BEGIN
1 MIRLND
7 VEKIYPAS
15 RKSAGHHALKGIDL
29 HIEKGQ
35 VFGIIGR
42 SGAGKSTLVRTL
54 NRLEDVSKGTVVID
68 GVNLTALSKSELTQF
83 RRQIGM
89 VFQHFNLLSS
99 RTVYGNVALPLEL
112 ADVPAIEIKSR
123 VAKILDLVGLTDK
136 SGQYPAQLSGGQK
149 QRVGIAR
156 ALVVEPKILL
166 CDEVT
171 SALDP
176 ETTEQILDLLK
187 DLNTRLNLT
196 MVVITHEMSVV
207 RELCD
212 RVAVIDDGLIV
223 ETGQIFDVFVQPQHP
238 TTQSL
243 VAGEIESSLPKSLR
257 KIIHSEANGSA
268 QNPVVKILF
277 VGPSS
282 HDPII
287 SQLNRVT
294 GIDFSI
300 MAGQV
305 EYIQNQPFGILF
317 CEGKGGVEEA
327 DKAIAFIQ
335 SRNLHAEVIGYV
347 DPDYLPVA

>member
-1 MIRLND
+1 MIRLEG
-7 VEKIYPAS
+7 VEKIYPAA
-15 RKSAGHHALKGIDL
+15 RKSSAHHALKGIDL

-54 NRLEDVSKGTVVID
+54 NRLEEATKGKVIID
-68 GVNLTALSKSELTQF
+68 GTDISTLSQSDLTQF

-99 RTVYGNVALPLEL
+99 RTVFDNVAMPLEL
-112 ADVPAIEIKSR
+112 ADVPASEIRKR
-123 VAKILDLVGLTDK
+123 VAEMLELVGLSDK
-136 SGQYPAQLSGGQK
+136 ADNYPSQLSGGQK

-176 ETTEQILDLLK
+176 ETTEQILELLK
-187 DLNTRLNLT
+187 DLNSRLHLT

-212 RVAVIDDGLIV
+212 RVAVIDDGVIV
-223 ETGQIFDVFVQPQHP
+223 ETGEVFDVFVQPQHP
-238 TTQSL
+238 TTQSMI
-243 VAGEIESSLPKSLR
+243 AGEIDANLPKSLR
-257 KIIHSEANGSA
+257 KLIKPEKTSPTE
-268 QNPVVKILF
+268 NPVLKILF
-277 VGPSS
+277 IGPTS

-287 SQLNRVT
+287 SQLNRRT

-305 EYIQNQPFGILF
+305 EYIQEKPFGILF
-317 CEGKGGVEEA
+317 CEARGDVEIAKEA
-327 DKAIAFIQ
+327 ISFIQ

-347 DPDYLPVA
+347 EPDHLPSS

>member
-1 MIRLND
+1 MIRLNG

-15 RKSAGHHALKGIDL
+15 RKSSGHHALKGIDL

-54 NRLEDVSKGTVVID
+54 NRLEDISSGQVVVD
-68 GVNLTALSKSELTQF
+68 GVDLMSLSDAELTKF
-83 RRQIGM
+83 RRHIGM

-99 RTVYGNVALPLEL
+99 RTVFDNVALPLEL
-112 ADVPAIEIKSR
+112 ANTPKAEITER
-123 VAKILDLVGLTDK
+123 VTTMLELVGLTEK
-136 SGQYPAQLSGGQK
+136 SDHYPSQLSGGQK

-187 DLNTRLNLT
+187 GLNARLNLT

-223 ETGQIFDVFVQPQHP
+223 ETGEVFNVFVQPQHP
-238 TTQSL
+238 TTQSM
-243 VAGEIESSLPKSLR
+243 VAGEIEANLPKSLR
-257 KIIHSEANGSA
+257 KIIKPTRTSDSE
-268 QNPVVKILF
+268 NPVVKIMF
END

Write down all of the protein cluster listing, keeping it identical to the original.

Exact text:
1 MIRLND
7 VEKIYPAS
15 RKSAGHHALKGIDL
29 HIEKGQ
35 VFGIIGR
42 SGAGKSTLVRTL
54 NRLEDVSKGTVVID
68 GVNLTALSKSELTQF
83 RRQIGM
89 VFQHFNLLSS
99 RTVYGNVALPLEL
112 ADVPAIEIKSR
123 VAKILDLVGLTDK
136 SGQYPAQLSGGQK
149 QRVGIAR
156 ALVVEPKILL
166 CDEVT
171 SALDP
176 ETTEQILDLLK
187 DLNTRLNLT
196 MVVITHEMSVV
207 RELCD
212 RVAVIDDGLIV
223 ETGQIFDVFVQPQHP
238 TTQSL
243 VAGEIESSLPKSLR
257 KIIHSEANGSA
268 QNPVVKILF
277 VGPSS
282 HDPII
287 SQLNRVT
294 GIDFSI
300 MAGQV
305 EYIQNQPFGILF
317 CEGKGGVEEA
327 DKAIAFIQ
335 SRNLHAEVIGYV
347 DPDYLPVA

>member
-1 MIRLND
+1 MIRLEG
-7 VEKIYPAS
+7 VEKIYPAA
-15 RKSAGHHALKGIDL
+15 RKSSAHHALKGIDL

-54 NRLEDVSKGTVVID
+54 NRLEEATKGKVIID
-68 GVNLTALSKSELTQF
+68 GTDISTLSQSDLTQF

-99 RTVYGNVALPLEL
+99 RTVFDNVAMPLEL
-112 ADVPAIEIKSR
+112 ADVPASEIRKR
-123 VAKILDLVGLTDK
+123 VAEMLELVGLSDK
-136 SGQYPAQLSGGQK
+136 ADNYPSQLSGGQK

-176 ETTEQILDLLK
+176 ETTEQILELLK
-187 DLNTRLNLT
+187 DLNSRLHLT

-212 RVAVIDDGLIV
+212 RVAVIDDGVIV
-223 ETGQIFDVFVQPQHP
+223 ETGEVFDVFVQPQHP
-238 TTQSL
+238 TTQSMI
-243 VAGEIESSLPKSLR
+243 AGEIDANLPKSLR
-257 KIIHSEANGSA
+257 KLIKPEKTSPTE
-268 QNPVVKILF
+268 NPVLKILF
-277 VGPSS
+277 IGPTS

-287 SQLNRVT
+287 SQLNRRT

-305 EYIQNQPFGILF
+305 EYIQEKPFGILF
-317 CEGKGGVEEA
+317 CEARGDVEIAKEA
-327 DKAIAFIQ
+327 ISFIQ

-347 DPDYLPVA
+347 EPDHLPSS

>member
-1 MIRLND
+1 MIRLNG

-15 RKSAGHHALKGIDL
+15 RKSSGHHALKGIDL

-54 NRLEDVSKGTVVID
+54 NRLEDISSGQVVVD
-68 GVNLTALSKSELTQF
+68 GVDLMSLSDAELTKF
-83 RRQIGM
+83 RRHIGM

-99 RTVYGNVALPLEL
+99 RTVFDNVALPLEL
-112 ADVPAIEIKSR
+112 ANTPKAEITER
-123 VAKILDLVGLTDK
+123 VTTMLELVGLTEK
-136 SGQYPAQLSGGQK
+136 SDHYPSQLSGGQK

-187 DLNTRLNLT
+187 GLNARLNLT

-223 ETGQIFDVFVQPQHP
+223 ETGEVFNVFVQPQHP
-238 TTQSL
+238 TTQSM
-243 VAGEIESSLPKSLR
+243 VAGEIEANLPKSLR
-257 KIIHSEANGSA
+257 KIIKPTRTSDSE
-268 QNPVVKILF
+268 NPVVKIMF